Kate Adie, first lady of the flak jacket

Broadcaster Kate Adie. Picture: Getty
Broadcaster Kate Adie. Picture: Getty
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Kate Adie’s new book is a passionate history of how women’s lives have changed in the last hundred years

Sooner or later, a conversation with Kate Adie will inevitably turn to conflict. But for the moment, we’re discussing football. Having grown up in Sunderland, Adie admits to an “inate fascination” with the game. It has proved a useful way of bonding with male colleagues in the war zones of the world.

Members of the British Women's Volunteer Reserve

Members of the British Women's Volunteer Reserve

In the course of researching her new book, Fighting on the Home Front: The Legacy of Women in World War One, she uncovered a little known chapter in the history of the beautiful game. During the First World War, women played football. They played in stadiums, in front of crowds of thousands, and reports were written up in the sports pages of newspapers. And then the war ended, the men came back, and the FA changed its rules about women playing on its pitches. The “level playing field” disappeared. Of course women do play football today, I say, cautiously. “And how much patronising stuff do you read about it? Mmm! You see what I mean by there still being a lot to do.” She laughs, a deep, conspiratorial chuckle.

It’s a rare moment of warmth. When I ask what else there is “still to do”, the frosty Adie returns. “I don’t concentrate on it. All I know is that there’s more to do. There are still areas where we are moving slowly, and they are obvious to everyone.” Our first lady of the flak jacket is fierce about guarding her privacy, but it seems the list of prohibited topics is growing. That crisply authoritative voice which brought us the news from Bosnia, Libya and Tiananmen Square, is never less than clear about what it will and won’t discuss.

Mostly, we’re discussing her latest book. Fighting On The Home Front looks, on the face of it, like another First World War anniversary book with a famous name attached, but in fact it is a passionate history of how things have changed for women in the last 100 years. When she talks about the prejudices and misogyny of the time, she sounds genuinely angry, and equally admiring of the courage and determination of women to persevere in the face of opposition. “This has been one of the greatest social revolutions we’ve seen. It is very definitely not just a little aside (to the story of the war). Quite frankly, the war would not have been won if women hadn’t worked and changed their roles.”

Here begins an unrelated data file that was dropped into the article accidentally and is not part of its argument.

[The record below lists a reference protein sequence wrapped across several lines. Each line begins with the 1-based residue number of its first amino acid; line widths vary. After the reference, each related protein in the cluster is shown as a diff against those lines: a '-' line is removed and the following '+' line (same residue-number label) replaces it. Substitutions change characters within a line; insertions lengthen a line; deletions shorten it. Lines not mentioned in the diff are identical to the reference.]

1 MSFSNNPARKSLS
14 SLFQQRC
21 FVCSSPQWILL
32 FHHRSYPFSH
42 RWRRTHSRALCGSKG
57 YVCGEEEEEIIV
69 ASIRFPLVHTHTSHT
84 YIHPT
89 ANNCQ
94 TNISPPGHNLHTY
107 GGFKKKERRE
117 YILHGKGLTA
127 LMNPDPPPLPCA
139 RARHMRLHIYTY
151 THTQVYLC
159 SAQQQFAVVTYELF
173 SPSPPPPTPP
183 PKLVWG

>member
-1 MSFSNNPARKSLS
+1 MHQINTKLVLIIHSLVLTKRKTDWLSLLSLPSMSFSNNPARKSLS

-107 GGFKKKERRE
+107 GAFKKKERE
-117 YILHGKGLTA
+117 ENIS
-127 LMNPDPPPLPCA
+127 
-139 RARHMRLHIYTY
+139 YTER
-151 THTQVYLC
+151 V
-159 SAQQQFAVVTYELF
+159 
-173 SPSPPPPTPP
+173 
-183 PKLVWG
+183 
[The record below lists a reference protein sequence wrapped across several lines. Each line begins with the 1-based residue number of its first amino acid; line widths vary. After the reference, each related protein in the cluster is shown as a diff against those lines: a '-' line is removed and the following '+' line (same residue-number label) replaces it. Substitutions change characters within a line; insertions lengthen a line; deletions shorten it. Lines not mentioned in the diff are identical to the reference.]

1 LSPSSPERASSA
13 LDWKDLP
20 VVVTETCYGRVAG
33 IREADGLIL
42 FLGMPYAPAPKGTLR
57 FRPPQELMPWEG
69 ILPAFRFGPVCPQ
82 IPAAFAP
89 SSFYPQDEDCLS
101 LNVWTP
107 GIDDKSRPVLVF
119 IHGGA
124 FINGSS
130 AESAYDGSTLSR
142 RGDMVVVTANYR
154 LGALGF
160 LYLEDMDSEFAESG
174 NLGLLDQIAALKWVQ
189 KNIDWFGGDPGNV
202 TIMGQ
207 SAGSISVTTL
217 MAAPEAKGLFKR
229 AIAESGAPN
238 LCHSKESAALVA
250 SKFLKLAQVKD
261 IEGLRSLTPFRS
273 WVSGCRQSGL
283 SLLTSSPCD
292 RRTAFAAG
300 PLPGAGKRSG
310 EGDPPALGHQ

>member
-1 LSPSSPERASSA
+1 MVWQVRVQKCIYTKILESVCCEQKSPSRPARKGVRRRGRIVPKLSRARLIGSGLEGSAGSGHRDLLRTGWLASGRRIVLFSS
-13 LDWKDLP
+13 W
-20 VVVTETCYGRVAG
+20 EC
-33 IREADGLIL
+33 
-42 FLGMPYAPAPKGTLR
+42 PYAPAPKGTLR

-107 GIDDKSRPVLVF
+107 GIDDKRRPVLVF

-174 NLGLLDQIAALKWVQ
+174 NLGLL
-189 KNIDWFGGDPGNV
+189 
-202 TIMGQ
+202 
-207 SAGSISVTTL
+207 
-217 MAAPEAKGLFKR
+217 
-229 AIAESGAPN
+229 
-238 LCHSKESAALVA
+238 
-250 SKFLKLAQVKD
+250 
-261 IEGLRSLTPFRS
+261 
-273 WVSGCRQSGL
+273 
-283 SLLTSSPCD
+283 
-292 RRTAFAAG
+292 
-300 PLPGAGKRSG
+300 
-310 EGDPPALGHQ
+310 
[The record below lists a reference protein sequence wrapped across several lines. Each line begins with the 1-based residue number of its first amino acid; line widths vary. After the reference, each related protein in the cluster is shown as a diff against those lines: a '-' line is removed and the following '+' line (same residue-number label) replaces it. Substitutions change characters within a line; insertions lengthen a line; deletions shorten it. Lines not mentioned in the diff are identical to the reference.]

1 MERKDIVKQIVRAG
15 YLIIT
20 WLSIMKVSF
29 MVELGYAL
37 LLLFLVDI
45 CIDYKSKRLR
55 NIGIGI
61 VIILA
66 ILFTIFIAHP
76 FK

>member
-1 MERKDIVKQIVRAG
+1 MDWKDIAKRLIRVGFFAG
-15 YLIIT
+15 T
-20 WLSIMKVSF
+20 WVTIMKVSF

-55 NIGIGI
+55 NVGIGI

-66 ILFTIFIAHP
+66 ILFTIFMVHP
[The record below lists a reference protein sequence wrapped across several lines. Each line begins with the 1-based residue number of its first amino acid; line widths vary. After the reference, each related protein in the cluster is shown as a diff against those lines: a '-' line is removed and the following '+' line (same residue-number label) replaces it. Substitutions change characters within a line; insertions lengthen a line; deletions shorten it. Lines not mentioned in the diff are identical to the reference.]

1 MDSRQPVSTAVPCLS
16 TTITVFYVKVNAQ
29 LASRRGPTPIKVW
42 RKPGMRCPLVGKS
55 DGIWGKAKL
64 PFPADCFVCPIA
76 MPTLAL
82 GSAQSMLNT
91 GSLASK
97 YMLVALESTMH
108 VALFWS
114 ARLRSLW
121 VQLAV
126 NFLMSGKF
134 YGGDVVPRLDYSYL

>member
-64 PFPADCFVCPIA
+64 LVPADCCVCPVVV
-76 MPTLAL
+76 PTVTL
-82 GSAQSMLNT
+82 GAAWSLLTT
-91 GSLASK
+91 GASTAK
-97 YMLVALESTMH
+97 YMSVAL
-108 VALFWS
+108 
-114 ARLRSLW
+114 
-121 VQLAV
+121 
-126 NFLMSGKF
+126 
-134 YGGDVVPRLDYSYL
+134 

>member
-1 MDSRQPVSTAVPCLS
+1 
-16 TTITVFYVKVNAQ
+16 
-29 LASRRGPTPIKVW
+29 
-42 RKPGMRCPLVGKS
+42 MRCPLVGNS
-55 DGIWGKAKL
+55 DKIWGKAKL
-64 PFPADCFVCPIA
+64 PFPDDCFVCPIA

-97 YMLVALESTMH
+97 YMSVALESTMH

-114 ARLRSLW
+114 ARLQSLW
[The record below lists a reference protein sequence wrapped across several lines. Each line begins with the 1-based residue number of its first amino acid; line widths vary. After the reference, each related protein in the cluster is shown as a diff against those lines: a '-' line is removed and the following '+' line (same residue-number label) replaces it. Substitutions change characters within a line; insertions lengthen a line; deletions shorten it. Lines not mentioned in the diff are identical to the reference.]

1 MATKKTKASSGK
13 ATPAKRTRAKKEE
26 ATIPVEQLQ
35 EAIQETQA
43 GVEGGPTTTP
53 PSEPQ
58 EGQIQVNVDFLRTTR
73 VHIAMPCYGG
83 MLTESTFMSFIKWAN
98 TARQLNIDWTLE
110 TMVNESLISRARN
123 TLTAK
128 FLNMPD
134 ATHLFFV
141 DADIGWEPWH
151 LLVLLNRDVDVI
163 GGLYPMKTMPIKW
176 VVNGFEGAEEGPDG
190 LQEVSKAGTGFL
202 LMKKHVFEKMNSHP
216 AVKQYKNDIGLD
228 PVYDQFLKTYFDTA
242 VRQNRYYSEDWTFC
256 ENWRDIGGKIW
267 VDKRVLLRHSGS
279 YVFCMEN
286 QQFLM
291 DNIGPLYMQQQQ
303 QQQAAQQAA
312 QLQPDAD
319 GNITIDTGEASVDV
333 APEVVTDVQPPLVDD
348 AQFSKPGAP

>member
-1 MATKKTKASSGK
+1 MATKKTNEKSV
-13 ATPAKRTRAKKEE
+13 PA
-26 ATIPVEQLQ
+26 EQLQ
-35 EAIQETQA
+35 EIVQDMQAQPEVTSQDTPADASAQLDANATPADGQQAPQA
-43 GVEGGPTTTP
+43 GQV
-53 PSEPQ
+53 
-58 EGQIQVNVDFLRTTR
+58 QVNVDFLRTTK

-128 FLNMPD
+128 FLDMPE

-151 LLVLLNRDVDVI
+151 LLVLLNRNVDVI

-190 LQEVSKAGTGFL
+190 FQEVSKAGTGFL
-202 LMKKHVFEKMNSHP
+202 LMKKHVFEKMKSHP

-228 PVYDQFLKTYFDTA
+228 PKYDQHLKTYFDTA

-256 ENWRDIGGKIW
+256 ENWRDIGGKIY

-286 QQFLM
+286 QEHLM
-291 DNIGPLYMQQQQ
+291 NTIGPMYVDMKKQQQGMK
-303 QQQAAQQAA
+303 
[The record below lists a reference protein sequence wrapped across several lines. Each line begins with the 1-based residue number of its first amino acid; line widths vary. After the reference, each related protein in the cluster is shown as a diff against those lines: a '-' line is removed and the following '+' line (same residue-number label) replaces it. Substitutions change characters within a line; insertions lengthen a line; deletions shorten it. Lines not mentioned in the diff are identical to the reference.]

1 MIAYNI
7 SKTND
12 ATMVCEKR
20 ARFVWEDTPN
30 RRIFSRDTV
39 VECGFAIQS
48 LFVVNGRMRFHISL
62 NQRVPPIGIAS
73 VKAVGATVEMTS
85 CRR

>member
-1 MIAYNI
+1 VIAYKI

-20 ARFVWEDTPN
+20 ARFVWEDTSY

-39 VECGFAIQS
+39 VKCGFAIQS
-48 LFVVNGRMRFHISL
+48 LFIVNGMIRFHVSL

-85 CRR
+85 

Women’s stories tend to get neglected in wars, she says. “If you read the story of a battle or a war it’s mainly about military manoeuvres and strategy, understandably because that is what eventually decides the power and who wins. The histories and memoirs are usually written by men. And there is also a fascination with violence, I’ve seen that when I’ve reported wars, the actual hardware, the fighting, the frontlines, they tend to preoccupy people. If you’re a good reporter, I always think, you should not exclude the fact that an entire nation, country or community is always involved in war, they’re never separate from it, and if you take a good hard look at (all of that) you get a better idea of what on earth is going on.”

Since she resigned as chief news correspondent at the BBC 10 years ago, Adie, now 67, has forged herself a new career as presenter of Radio 4’s From Our Own Correspondent, after-dinner speaker and author of books such as Into Danger, Corsets to Camouflage and Nobody’s Child. She moved from London to a cottage in Dorset in 2012, which is where she speaks to me on the phone. She won’t go into detail, other than to say she is busy, and happy, but a picture does leak out around the edges. When she goes – telephone in hand – to answer the door, I hear a high-pitched “Oh!” of pleasure. “I’ve got an enormous posy of sweet peas,” she explains. “I had a party last night and people keep popping round, I’ve got a basket of apples, and now sweet peas, that’s lovely...” for a moment she sounds happily flustered. “Gosh, yes, sorry, we were talking about anti-German riots...”

It all sounds quaint and homely, and I can’t help asking if there isn’t a small part of her that would like to be in Syria. “I don’t talk about these things,” she snaps, a little too quickly, then tries to cover it with a laugh. “I’m ten years out of it. I don’t ever have any regrets.”